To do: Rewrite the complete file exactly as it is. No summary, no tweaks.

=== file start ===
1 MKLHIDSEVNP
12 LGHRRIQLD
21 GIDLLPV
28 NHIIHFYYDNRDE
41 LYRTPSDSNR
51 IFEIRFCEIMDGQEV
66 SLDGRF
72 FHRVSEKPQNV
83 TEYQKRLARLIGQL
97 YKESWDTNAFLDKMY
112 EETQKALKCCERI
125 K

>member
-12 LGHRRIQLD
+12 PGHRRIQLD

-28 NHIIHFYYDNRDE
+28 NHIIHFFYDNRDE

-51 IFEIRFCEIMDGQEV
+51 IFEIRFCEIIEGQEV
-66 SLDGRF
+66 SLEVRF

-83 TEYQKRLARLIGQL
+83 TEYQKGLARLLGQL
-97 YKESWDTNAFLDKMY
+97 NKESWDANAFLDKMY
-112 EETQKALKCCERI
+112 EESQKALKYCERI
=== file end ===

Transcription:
1 MKLHIDSEVNP
12 LGHRRIQLD
21 GIDLLPV
28 NHIIHFYYDNRDE
41 LYRTPSDSNR
51 IFEIRFCEIMDGQEV
66 SLDGRF
72 FHRVSEKPQNV
83 TEYQKRLARLIGQL
97 YKESWDTNAFLDKMY
112 EETQKALKCCERI
125 K

>member
-12 LGHRRIQLD
+12 PGHRRIQLD

-28 NHIIHFYYDNRDE
+28 NHIIHFFYDNRDE

-51 IFEIRFCEIMDGQEV
+51 IFEIRFCEIIEGQEV
-66 SLDGRF
+66 SLEVRF

-83 TEYQKRLARLIGQL
+83 TEYQKGLARLLGQL
-97 YKESWDTNAFLDKMY
+97 NKESWDANAFLDKMY
-112 EETQKALKCCERI
+112 EESQKALKYCERI